Journey to Belief (part 5)
So far, except in replies to comments, I have only postulated a god or gods that exist and the benevolence of deity as the only state that matters. Up to this point, really, I haven't commented on if such deity resembles the Judeo-Christian god or is a pantheon of gods or something more like what Buddhism and other eastern religions describe.
To go any further, we must now deal the human experience. I have struggled to write this because frankly, I'm limited. I'm very limited. I really only understand part of what has gone on in western traditions. I really only understand what I, myself, have experienced.
But even that is a very tricky mess to tease out.
Most accounts are second or third hand at best.
Accounts suffer from misinterpreting because of cultural context.
Accounts suffer from transmission errors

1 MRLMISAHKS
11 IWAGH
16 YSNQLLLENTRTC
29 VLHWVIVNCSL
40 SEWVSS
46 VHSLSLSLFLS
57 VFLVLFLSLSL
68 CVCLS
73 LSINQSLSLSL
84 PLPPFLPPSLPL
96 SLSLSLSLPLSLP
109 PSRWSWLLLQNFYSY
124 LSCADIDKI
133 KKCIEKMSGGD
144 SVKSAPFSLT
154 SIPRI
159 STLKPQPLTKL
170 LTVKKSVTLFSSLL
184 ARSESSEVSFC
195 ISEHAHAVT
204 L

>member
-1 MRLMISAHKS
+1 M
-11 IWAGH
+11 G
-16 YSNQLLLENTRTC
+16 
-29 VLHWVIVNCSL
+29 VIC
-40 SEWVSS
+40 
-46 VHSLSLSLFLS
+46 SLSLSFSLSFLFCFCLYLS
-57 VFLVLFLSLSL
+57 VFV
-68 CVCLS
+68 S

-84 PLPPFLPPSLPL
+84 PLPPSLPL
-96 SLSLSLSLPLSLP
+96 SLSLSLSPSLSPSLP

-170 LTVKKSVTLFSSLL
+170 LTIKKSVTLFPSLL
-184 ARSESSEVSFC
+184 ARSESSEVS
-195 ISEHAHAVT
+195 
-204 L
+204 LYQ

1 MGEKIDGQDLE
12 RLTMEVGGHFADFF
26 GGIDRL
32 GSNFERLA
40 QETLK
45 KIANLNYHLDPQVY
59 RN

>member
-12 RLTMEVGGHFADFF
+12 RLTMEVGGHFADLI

They suffer from cultural contamination: mental illnesses, for instance, interpreted as heavenly visions that conform to cultural expectations of what those visions should be like.
Accounts may actually be stories misinterpreted as real events. Job, for instance, may very well be a parable rather than a real person.
Accounts may be purposefully deceptive, for whatever reason.
That's so much garbage to go through that some people, understandably enough, just throw their hands in the air, exclaim Occam's Razor and be done with it.
And then we have personal experience. How are we to interpret our own personal experience?
When I was pregnant once, the music from the end credits of a movie I had thought was stupid made me cry. It made me feel that tearful joy that many of my religious contemporaries have classified as the Holy Spirit testifying something, but it had no meaning to convey. There was no clarity in the emotion. It was merely an emotional reaction, probably because I was pregnant. My feelings had betrayed me. They were illogical. Except during that pregnancy and post partum period where hormones ruled, I didn't cry again, for good or ill, for two years. I let nothing touch me.